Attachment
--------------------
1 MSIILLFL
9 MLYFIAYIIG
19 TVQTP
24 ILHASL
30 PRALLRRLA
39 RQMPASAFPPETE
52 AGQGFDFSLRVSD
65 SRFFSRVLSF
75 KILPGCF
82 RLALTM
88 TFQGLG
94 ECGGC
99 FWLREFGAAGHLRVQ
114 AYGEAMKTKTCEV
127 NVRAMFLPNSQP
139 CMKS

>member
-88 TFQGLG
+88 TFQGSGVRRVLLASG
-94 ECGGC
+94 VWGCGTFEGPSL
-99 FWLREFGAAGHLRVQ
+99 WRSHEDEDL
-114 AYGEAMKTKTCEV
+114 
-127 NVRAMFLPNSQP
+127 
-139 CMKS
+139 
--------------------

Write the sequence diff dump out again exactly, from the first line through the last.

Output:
1 MSIILLFL
9 MLYFIAYIIG
19 TVQTP
24 ILHASL
30 PRALLRRLA
39 RQMPASAFPPETE
52 AGQGFDFSLRVSD
65 SRFFSRVLSF
75 KILPGCF
82 RLALTM
88 TFQGLG
94 ECGGC
99 FWLREFGAAGHLRVQ
114 AYGEAMKTKTCEV
127 NVRAMFLPNSQP
139 CMKS

>member
-88 TFQGLG
+88 TFQGSGVRRVLLASG
-94 ECGGC
+94 VWGCGTFEGPSL
-99 FWLREFGAAGHLRVQ
+99 WRSHEDEDL
-114 AYGEAMKTKTCEV
+114 
-127 NVRAMFLPNSQP
+127 
-139 CMKS
+139 